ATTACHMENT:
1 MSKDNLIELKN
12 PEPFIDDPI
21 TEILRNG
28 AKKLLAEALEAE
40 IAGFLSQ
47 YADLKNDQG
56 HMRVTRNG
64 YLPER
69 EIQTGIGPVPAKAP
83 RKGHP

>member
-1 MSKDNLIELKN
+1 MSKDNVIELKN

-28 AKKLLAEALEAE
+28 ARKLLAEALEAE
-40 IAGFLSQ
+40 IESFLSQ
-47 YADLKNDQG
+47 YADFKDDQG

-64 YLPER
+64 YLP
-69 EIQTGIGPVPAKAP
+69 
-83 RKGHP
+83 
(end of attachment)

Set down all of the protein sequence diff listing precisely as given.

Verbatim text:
1 MSKDNLIELKN
12 PEPFIDDPI
21 TEILRNG
28 AKKLLAEALEAE
40 IAGFLSQ
47 YADLKNDQG
56 HMRVTRNG
64 YLPER
69 EIQTGIGPVPAKAP
83 RKGHP

>member
-1 MSKDNLIELKN
+1 MSKDNVIELKN

-28 AKKLLAEALEAE
+28 ARKLLAEALEAE
-40 IAGFLSQ
+40 IESFLSQ
-47 YADLKNDQG
+47 YADFKDDQG

-64 YLPER
+64 YLP
-69 EIQTGIGPVPAKAP
+69 
-83 RKGHP
+83 